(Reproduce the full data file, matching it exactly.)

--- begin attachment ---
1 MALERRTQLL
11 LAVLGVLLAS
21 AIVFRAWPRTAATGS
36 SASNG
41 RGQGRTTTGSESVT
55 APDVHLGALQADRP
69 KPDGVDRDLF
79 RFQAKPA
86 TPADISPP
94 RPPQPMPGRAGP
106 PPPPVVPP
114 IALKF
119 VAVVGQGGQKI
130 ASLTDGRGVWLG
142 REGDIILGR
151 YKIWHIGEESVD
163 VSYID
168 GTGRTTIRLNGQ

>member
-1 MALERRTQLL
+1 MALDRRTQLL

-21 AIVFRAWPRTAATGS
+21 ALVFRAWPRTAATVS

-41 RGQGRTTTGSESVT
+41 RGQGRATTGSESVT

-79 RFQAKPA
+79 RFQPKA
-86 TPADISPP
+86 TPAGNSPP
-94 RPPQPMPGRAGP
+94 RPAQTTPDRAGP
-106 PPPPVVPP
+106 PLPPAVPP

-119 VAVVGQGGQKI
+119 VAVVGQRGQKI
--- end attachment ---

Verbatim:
1 MALERRTQLL
11 LAVLGVLLAS
21 AIVFRAWPRTAATGS
36 SASNG
41 RGQGRTTTGSESVT
55 APDVHLGALQADRP
69 KPDGVDRDLF
79 RFQAKPA
86 TPADISPP
94 RPPQPMPGRAGP
106 PPPPVVPP
114 IALKF
119 VAVVGQGGQKI
130 ASLTDGRGVWLG
142 REGDIILGR
151 YKIWHIGEESVD
163 VSYID
168 GTGRTTIRLNGQ

>member
-1 MALERRTQLL
+1 MALDRRTQLL

-21 AIVFRAWPRTAATGS
+21 ALVFRAWPRTAATVS

-41 RGQGRTTTGSESVT
+41 RGQGRATTGSESVT

-79 RFQAKPA
+79 RFQPKA
-86 TPADISPP
+86 TPAGNSPP
-94 RPPQPMPGRAGP
+94 RPAQTTPDRAGP
-106 PPPPVVPP
+106 PLPPAVPP

-119 VAVVGQGGQKI
+119 VAVVGQRGQKI